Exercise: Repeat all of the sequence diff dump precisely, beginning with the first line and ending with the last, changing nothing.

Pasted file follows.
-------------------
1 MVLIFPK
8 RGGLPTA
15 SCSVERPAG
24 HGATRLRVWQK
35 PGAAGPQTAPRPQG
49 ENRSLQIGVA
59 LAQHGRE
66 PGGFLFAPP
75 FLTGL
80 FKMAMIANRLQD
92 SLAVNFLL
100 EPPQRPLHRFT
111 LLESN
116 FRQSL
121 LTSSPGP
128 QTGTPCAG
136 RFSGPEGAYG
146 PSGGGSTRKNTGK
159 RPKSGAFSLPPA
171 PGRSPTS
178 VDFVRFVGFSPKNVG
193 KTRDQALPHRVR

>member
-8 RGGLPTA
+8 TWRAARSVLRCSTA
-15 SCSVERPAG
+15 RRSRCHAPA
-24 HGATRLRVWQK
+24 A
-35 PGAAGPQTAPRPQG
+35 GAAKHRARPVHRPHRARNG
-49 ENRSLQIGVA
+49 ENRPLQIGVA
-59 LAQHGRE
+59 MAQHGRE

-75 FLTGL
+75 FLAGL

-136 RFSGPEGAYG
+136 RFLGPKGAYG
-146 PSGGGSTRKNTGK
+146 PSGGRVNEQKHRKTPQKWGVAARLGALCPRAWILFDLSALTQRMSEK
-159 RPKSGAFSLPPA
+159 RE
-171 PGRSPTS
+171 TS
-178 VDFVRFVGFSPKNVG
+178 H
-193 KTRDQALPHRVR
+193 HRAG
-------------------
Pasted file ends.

1 MVLIFPK
8 RGGLPTA
15 SCSVERPAG
24 HGATRLRVWQK
35 PGAAGPQTAPRPQG
49 ENRSLQIGVA
59 LAQHGRE
66 PGGFLFAPP
75 FLTGL
80 FKMAMIANRLQD
92 SLAVNFLL
100 EPPQRPLHRFT
111 LLESN
116 FRQSL
121 LTSSPGP
128 QTGTPCAG
136 RFSGPEGAYG
146 PSGGGSTRKNTGK
159 RPKSGAFSLPPA
171 PGRSPTS
178 VDFVRFVGFSPKNVG
193 KTRDQALPHRVR

>member
-8 RGGLPTA
+8 TWRAARSVLRCSTA
-15 SCSVERPAG
+15 RRSRCHAPA
-24 HGATRLRVWQK
+24 A
-35 PGAAGPQTAPRPQG
+35 GAAKHRARPVHRPHRARNG
-49 ENRSLQIGVA
+49 ENRPLQIGVA
-59 LAQHGRE
+59 MAQHGRE

-75 FLTGL
+75 FLAGL

-136 RFSGPEGAYG
+136 RFLGPKGAYG
-146 PSGGGSTRKNTGK
+146 PSGGRVNEQKHRKTPQKWGVAARLGALCPRAWILFDLSALTQRMSEK
-159 RPKSGAFSLPPA
+159 RE
-171 PGRSPTS
+171 TS
-178 VDFVRFVGFSPKNVG
+178 H
-193 KTRDQALPHRVR
+193 HRAG